Update: May 7th, 2022
The Corona Virus pandemic skyrocketed the unemployment rate but the official FED numbers have since recovered:
However, after the Greatest Bull Market during the last decade, the US employment ratio, the number of adults working, compared to the population is well below 2008 peak. As of May 2022, it is a disaster despite record money printing:
We have other problems that are hidden by the recent calamities. A reason why the jobs picture still looks gloomy is that an unusually high number of people can’t find jobs even though they have been looking for a long time. About 2.1 million Americans have been unable to get a job for over half a year. The government calls these people the “long-term unemployed.” We stop counting them.
The last big issue is that wages aren’t going up for many Americans. The typical take home pay (often called “median income” by the Census Bureau) is about the same today as it was 20 years ago, once you adjust for inflation.
Unemployment has increased steadily throughout the 2008 stock market crash and employment market never reached a peak throughout the stock market rally of 2009-2022. Causes of unemployment are many. But from a macroeconomic perspective, unemployment is a function of money supply. As the money supply deflates, unemployment increases. The FED has printed trillions. This has prevented deflation and it was possible as long as inflation has not appeared.
But in 2022, we do see persistent inflation and the FED has started to tighten the monetary policy to get inflation under control. While this is good news for the inflation problem we are facing, it can cause an increase in unemployment.
Why are you unemployed?
The Root Cause
Without the FED’s printer, there is not enough money in the economy to pay salaries that people HAVE TO demand. Why? Here is the bird’s eye explanation of the problem in our Debt Based Monetary System.
Banks create money when we borrow. Entire money supply is interest bearing debt. When we run out of borrowers, new money is not being created as fast anymore and we owe more than the entire money supply. This creates chronic shortage of money where weakest borrowers will go bankrupt.
Put in numbers, a gross simplification but makes the point clear: There are N people. Each borrowed X, but promised to pay X+I. So each must earn X+I. Who can pay that much? The combined money in the economy is N*X. How can we find employers who can pay N*(X+I) ? This is what they mean when they say one of the FED’s functions is to fight unemployment. They do that by keeping interest rates low (thereby making more people borrow which in turn increases the money supply), or they simply print money and lend to the US treasury who spends it (inflates the money supply) and creates jobs.
With the Covid pandemic, the FED has reduced the FED rate to 0%. This was an anomaly unseen in 2000 year human history before. FED has also printed trillions of dollars to keep the economy alive during covid shutdowns. We have reached better employment numbers with this flood of money. However, we have also maxed out our borrowing power. Everyone who could borrow has already done so. We have invested in homes and stocks with borrowed money.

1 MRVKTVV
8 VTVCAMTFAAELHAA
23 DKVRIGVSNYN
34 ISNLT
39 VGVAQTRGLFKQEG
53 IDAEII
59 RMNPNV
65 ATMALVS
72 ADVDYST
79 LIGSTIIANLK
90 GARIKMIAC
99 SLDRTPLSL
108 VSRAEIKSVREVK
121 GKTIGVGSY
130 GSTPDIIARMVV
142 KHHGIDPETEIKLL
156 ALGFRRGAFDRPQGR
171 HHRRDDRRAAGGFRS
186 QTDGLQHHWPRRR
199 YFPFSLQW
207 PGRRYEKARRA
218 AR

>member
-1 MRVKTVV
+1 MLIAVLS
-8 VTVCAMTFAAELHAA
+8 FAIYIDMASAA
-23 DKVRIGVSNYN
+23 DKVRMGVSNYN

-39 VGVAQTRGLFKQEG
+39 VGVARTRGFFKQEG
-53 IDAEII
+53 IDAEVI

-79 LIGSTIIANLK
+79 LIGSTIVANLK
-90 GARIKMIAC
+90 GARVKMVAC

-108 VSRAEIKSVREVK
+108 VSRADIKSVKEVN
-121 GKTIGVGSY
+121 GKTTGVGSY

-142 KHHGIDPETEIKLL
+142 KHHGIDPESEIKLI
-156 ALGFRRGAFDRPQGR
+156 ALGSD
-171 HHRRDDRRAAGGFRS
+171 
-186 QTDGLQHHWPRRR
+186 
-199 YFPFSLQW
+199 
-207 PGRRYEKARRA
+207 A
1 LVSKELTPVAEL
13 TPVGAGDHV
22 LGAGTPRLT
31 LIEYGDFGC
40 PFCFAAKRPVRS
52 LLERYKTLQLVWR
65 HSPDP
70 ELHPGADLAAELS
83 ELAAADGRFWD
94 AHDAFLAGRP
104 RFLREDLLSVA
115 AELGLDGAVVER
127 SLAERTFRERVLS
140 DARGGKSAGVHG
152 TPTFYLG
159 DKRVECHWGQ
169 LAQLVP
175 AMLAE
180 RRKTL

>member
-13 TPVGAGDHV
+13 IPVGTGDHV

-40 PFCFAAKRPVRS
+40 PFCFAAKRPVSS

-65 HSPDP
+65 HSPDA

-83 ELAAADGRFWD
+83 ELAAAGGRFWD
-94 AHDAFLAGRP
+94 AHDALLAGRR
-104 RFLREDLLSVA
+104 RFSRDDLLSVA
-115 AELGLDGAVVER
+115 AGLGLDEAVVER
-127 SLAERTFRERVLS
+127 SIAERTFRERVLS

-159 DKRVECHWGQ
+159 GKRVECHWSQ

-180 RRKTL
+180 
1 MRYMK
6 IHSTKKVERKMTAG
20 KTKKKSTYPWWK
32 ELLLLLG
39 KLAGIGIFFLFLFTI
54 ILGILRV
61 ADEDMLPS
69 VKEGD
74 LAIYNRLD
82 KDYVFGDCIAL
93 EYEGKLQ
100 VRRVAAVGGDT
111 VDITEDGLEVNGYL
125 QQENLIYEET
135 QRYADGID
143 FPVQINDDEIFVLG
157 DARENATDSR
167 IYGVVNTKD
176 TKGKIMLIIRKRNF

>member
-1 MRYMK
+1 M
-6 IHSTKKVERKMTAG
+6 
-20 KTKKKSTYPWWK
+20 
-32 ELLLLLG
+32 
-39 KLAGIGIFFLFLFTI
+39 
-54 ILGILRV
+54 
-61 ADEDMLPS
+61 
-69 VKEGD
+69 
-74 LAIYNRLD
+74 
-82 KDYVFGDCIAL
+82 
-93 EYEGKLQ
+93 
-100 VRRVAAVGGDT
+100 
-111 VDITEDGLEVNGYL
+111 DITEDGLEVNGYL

What is next?
With the FED tightening monetary policy, borrowing will be reduced because at higher rates, less people will qualify or afford monthly interest payments. FED will also destroy previously printed money, at a rate of about 95 billion USD a month. This is a reversal of the last decade when FED has been printing almost full speed. This means there will at aggregate be less money to earn in the economy.
In theory an unemployed person could be willing to accept lower wages for work. But minimum wage laws do not allow that. Even if you wanted to work for less money, your employer cannot hire you because of the law. Then there are unions that tie the employers’ hands with regard to pay. But the bigger reason that really prevents you, or other debt slaves, from accepting lower wages is that the deflation of the money supply creates the conditions such that while the strong can earn, when they do so, not enough money is left for the weak. Thus there can not be enough jobs for everyone. This is a problem of Debt Based Monetary System when deflation hits.
To understand the deflation and its impact in Debt Based Monetary System, we recomment the excellent book Conquer the Crash.
Conquer the Crash
The deflationary crash was forecast in 2002 “Conquer the Crash” best seller. Conquer the Crash correctly predicted credit deflation, bailout schemes, banking and insurance company troubles, troubles with collateralized securities, derivatives, mortgage-backed securities, woes of Fannie Mae and Freddie Mac, real estate crash. Conquer the Crash foretold the inability of rating rervices to see the coming crash, fate of political leaders in bear markets, desire to print money, short-selling ban, and other psychological changes that accompany bear markets. Plunging confidence and crashing tax receipts were all predicted. Conquer the Crash is a must read to understand the severe economic downturn we are in. Even today, seemingly after the worst of it, the updated second edition is an entertaining read that explains the financial turmoil in a clear and easy to understand way to prepare you for what is about to come next. The 2020 edition of the book is still a must read to understand the economic challenges that the USA and the developed world faces under excessive debt pressure.